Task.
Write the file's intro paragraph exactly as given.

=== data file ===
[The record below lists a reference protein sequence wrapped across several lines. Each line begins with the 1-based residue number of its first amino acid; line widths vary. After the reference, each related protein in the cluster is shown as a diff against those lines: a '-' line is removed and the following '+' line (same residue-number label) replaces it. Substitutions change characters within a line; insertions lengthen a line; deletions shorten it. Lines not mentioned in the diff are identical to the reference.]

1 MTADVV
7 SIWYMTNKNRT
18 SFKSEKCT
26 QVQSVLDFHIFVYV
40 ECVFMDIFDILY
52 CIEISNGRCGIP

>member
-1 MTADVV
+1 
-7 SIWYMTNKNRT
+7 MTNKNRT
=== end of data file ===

[The record below lists a reference protein sequence wrapped across several lines. Each line begins with the 1-based residue number of its first amino acid; line widths vary. After the reference, each related protein in the cluster is shown as a diff against those lines: a '-' line is removed and the following '+' line (same residue-number label) replaces it. Substitutions change characters within a line; insertions lengthen a line; deletions shorten it. Lines not mentioned in the diff are identical to the reference.]